After You've Mastered the Basics:

A good way to cover extra material in an exam answer is to introduce the opposite argument in your introductory paragraph, and then to dismiss it. “While Southerners pointed to the rise of abolitionism, the North’s dismissal of the Dred Scott decision, John Brown’s frightening raid, and Lincoln’s election as proof that Northerners wanted to destroy the South, in fact it was Southerners who were on the offensive in the 1850s. Abolitionists were never more than 1% of the population, the Dred Scott decision was improperly corrupted by politics, John Brown was a maverick, and Lincoln had no intention of harming the South. Southern slave owners, though, systematically attacked the foundations of the American government. . . .” In this way, you’ve essentially given yourself credit for a whole bunch of stuff that can’t fit into your essay, and left the reader with the impression you know the material so well you can talk about anything.

If you’re really feeling elegant, you might want to memorize a short quotation (or an interesting fact) to put into the final paragraph that sums up your understanding of the material, just as icing on the cake. “The triumph of the Union cemented the principles of the Declaration of Independence for, as Lincoln said on the Gettysburg battlefield, ‘our fathers brought forth on this continent a new nation, conceived in liberty and dedicated to the proposition that all men are created equal. . . .’”


Jonathan Dresner said...

Simply launching into a different essay than the one assigned is a mistake.

I want to emphasize this: in-class essays are often graded (in significant part) in terms of completeness, whether they cover the relevant material. Too narrow of a thesis, or one which comes from some other essay, real or imagined, is going to point in the wrong direction. In addition to budgeting time for conclusion, students should budget some time to reconsider the question as asked and whether the answer really addresses the range of relevant material.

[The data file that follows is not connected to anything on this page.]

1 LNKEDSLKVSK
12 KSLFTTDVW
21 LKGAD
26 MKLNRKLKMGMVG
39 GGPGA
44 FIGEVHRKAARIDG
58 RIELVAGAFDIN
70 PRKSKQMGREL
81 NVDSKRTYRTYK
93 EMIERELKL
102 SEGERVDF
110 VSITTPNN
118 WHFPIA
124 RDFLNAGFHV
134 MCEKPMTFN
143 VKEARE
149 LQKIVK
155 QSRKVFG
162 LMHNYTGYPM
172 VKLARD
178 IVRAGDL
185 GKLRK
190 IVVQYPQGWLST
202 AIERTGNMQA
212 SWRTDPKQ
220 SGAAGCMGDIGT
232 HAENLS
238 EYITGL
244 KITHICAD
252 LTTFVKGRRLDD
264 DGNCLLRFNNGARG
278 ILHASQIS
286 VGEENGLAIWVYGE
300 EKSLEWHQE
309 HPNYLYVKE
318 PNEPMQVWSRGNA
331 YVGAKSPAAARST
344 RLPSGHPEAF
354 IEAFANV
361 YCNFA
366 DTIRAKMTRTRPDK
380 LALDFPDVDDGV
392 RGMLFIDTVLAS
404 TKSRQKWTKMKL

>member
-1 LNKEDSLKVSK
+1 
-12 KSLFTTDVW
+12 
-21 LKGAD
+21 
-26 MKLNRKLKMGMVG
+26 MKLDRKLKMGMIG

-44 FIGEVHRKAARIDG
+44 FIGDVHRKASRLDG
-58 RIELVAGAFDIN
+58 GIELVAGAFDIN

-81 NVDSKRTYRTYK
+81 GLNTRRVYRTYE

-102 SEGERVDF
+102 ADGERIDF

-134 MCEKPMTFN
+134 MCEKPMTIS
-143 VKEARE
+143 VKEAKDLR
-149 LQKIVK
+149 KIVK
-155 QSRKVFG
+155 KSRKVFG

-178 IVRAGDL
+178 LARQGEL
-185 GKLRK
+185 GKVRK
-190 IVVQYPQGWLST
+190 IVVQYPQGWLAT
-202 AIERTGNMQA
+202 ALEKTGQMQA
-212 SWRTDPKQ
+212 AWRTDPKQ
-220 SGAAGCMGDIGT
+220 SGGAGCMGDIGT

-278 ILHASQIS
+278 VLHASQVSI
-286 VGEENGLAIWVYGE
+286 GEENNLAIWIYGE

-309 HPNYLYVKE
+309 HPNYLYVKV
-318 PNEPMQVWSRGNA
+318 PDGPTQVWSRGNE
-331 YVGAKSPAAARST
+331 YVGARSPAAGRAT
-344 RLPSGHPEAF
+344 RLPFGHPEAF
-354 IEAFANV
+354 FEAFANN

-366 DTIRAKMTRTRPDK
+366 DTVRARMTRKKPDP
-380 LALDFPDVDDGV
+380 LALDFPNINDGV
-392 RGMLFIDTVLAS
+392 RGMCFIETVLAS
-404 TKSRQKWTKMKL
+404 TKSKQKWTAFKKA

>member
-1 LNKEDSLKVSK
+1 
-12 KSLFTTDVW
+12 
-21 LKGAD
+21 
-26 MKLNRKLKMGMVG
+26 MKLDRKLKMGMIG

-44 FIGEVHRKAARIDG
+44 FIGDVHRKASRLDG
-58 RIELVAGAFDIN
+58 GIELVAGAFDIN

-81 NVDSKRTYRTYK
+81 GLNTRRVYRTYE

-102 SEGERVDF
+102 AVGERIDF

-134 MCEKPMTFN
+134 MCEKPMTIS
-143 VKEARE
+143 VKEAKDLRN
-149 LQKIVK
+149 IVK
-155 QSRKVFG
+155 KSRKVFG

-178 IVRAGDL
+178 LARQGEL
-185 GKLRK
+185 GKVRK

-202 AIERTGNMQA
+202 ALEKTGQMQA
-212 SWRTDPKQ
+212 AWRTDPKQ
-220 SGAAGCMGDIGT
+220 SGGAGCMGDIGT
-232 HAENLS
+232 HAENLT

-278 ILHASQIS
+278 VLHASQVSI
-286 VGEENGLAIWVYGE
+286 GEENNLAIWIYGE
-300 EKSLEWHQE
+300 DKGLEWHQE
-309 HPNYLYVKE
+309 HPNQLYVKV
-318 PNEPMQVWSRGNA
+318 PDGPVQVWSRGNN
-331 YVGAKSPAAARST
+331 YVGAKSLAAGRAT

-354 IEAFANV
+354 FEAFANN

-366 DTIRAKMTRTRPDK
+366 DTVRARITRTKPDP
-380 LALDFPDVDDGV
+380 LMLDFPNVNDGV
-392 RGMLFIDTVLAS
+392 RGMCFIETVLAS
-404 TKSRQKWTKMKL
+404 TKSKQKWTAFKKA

Lisa Clark Diller said...

I find wide variations among professors in their formation of essay questions and so think that it is really important to lay out the guidelines for how narrow or wide we want our students thinking/writing. I still struggle with forming good essay questions--I find myself torn between developing one(s) that reflect a tight narrow subject and ones that reflect the theme(s) of a chunk of the semester. Especially in teaching World Civ or other surveys, I want to know students can talk about change over time in a coherent fashion.

We really need to spell out our expectations in the manner Heather has done, but I frequently don't make the time.

Randall said...

I must admit, I use study guides. I like to let the students know in advance what sorts of things might be on the exam.

Jonathan Dresner said...

I must admit, I use study guides.

Don't we all? I usually give out a list of essay questions well in advance, from which the essays on the test wil be drawn. Or I do take-home essays, which takes the guess-work out of it, and give them the questions far enough in advance that they can ask questions about scope and focus. Either way, some basic instruction about essay structure and the importance of documentation goes with it....